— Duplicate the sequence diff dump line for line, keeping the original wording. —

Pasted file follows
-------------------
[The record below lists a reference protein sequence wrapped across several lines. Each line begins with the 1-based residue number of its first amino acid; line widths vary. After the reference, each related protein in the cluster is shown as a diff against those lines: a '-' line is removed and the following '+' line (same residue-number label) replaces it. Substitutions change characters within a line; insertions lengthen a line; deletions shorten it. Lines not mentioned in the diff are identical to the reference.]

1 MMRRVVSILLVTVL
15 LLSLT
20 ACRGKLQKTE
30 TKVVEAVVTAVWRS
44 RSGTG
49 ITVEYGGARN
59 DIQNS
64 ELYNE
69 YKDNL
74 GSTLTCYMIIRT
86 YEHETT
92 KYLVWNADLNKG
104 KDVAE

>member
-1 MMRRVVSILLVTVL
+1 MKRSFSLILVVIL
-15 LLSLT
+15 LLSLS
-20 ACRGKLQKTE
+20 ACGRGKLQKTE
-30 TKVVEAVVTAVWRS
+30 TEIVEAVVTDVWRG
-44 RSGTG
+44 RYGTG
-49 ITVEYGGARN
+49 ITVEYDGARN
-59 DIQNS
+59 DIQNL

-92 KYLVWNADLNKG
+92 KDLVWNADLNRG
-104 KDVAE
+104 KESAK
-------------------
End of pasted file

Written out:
[The record below lists a reference protein sequence wrapped across several lines. Each line begins with the 1-based residue number of its first amino acid; line widths vary. After the reference, each related protein in the cluster is shown as a diff against those lines: a '-' line is removed and the following '+' line (same residue-number label) replaces it. Substitutions change characters within a line; insertions lengthen a line; deletions shorten it. Lines not mentioned in the diff are identical to the reference.]

1 MMRRVVSILLVTVL
15 LLSLT
20 ACRGKLQKTE
30 TKVVEAVVTAVWRS
44 RSGTG
49 ITVEYGGARN
59 DIQNS
64 ELYNE
69 YKDNL
74 GSTLTCYMIIRT
86 YEHETT
92 KYLVWNADLNKG
104 KDVAE

>member
-1 MMRRVVSILLVTVL
+1 MKRSFSLILVVIL
-15 LLSLT
+15 LLSLS
-20 ACRGKLQKTE
+20 ACGRGKLQKTE
-30 TKVVEAVVTAVWRS
+30 TEIVEAVVTDVWRG
-44 RSGTG
+44 RYGTG
-49 ITVEYGGARN
+49 ITVEYDGARN
-59 DIQNS
+59 DIQNL

-92 KYLVWNADLNKG
+92 KDLVWNADLNRG
-104 KDVAE
+104 KESAK